This meeting delivered some results and the RBI caution listing date was postponed to 31 March 2019; the ‘pre-import’ condition was dropped vide DGFT Notification No.53 dated 10 January 2019 and efforts are now being made to educate the exporters with respect to using the UCO Bank mode for exports to Iran. I hope to continue this dialogue further during my meetings in the month of February 2019 when, among others, the Board of Trade Meeting is also scheduled.

 

As I write, the Interim Budget 2019-20 has been presented by the Union Finance Minister, MrPiyush Goyal. The fiscal deficit is expected to be around 3.4 percent of the GDP while the first step towards a Universal Basic Income (UBI) Scheme for smaller farmers has been initiated. Similarly, income tax exemption has been provided for incomes up to Rs5 lakh per annum. I understand that all the tax-related proposals are likely to be ratified when a full budget is presented by the newly-elected government in July 2019.

 

There is no doubt now that the pace of engineering exports growth has slowed down considerably and the third quarter has shown negative growth. While detailed analysis of the trend is provided in the following pages, three critical segments have held back the potential that is there: primary iron and steel exports; copper and copper products exports; and zinc and zinc products exports. Of the three, the first two are the result of market imperfections and an exogenous factor respectively. EEPC India has been continuously hammering the point that while most segments of engineering face the vagaries of the market, domestic steel prices are not ‘market determined,’ resulting in higher prices making downstream value added uncompetitive in global markets. The other impact, now that the international steel prices have fallen, is that the Indian steel majors are catering only to the domestic sector, cutting back on their exports.

 

With respect to copper products exports, the closure of the Tuticorin plant has led to 40 percent drop in production of copper products while imports of refined products have increased. From a net exporter of refined copper, we have now become a net importer. With respect to zinc, there was a fall in domestic production, which hopefully is a short-term phenomenon. Clearly, we need to work out alternatives and some of the suggestions that we have been making to the government, if implemented, can help to some extent in the promotion of the rest of the engineering products. These are products where domestic production and external conditions do not face such negative externalities.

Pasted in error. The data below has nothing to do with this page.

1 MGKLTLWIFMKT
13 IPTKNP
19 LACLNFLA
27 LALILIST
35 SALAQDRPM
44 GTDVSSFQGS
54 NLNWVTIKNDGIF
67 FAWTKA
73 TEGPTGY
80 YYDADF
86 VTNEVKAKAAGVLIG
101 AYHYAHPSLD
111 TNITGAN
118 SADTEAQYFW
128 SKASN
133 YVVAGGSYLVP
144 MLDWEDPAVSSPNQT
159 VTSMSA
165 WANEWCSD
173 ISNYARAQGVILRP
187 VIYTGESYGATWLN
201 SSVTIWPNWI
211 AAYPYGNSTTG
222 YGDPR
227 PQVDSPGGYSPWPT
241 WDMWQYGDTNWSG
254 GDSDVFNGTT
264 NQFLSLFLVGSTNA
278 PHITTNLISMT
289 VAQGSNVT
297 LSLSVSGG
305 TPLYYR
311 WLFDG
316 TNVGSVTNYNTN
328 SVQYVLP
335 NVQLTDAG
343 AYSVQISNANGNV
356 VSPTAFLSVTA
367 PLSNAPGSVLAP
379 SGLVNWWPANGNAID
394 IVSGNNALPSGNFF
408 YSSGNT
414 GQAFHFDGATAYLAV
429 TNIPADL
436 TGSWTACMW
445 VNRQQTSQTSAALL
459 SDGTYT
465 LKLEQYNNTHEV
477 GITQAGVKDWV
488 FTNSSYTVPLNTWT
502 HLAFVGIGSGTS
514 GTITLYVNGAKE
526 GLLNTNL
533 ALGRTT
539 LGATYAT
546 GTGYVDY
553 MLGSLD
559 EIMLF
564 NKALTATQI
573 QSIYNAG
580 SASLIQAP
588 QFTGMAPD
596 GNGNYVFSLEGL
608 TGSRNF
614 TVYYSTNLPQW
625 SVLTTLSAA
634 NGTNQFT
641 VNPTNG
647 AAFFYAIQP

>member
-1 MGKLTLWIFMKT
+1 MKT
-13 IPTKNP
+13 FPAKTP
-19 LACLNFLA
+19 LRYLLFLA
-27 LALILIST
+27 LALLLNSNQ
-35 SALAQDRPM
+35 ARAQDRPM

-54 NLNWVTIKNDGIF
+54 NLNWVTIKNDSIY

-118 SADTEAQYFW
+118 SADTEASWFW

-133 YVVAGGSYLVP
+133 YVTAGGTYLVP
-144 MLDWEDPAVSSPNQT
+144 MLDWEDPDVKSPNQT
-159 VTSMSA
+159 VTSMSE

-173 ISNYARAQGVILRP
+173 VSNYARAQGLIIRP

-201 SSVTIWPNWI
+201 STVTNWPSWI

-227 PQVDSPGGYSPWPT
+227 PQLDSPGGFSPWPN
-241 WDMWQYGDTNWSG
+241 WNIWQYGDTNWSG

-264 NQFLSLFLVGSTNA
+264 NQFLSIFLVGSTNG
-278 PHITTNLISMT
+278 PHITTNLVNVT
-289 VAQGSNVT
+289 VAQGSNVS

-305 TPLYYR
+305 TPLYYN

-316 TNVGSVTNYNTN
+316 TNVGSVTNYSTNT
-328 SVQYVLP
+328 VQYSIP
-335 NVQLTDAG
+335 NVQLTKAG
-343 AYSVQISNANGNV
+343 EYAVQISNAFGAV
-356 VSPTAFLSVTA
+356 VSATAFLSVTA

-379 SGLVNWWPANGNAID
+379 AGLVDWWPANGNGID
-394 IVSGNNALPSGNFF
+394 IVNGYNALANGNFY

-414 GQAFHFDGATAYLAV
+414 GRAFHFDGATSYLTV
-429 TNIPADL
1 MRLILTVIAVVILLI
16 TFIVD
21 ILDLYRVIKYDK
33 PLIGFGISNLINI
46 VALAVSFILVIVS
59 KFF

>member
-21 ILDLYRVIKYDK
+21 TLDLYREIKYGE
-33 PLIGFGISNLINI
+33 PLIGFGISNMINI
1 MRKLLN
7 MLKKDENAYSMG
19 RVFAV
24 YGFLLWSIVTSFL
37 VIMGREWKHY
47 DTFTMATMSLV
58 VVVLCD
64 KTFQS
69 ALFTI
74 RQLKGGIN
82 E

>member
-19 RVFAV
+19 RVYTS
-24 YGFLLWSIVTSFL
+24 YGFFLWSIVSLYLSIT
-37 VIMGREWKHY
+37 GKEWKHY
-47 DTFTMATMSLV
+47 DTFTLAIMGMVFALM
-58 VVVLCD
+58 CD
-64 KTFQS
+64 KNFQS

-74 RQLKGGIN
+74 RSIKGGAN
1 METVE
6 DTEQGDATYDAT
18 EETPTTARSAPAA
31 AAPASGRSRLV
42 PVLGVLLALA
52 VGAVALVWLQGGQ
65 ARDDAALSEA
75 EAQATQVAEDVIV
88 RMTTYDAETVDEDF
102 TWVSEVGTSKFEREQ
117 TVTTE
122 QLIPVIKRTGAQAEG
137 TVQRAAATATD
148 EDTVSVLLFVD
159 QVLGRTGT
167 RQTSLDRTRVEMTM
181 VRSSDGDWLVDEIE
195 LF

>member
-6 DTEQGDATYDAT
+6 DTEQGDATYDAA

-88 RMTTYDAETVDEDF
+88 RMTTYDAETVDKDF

On our part, we will continue to promote engineering goods and the eighth edition of the International Engineering Sourcing Show, IESS VIII, scheduled over 14-16 March 2019, will be one such effort to give a major thrust to the promotion of sourcing of engineering products from India, showcasing technological advancement and future technologies, especially for our MSME units.

 

Malaysia is the Partner Country in IESS VIII being held in Chennai. Malaysia, with Asia’s eighth best and the world’s 25th best overall infrastructure, Southeast Asia’s fourth-largest and world’s 38th-largest economy, has one of the best economic records in Asia since its independence with its GDP growing at an average of 6.5 percent per annum for almost 50 years.

 

As both Malaysia and India are moving towards a technology-driven automotive industry equipped with shared mobility, connectivity, electrification, and autonomous driving, this is the most appropriate time for Malaysia Automotive, Robotics and IoT Institute (MARii) to play a lead role to participate in a global forum like IESS.

 

Malaysia’s participation is expected to be a major game changer at IESS 2019, anticipating greater collaborations between MARii and Indian companies and the creation of a technology ecosystem between the two countries.

 

I urge our readers to join us in IESS VIII and benefit from the bouquet of the programmes we are going to present at this mega show.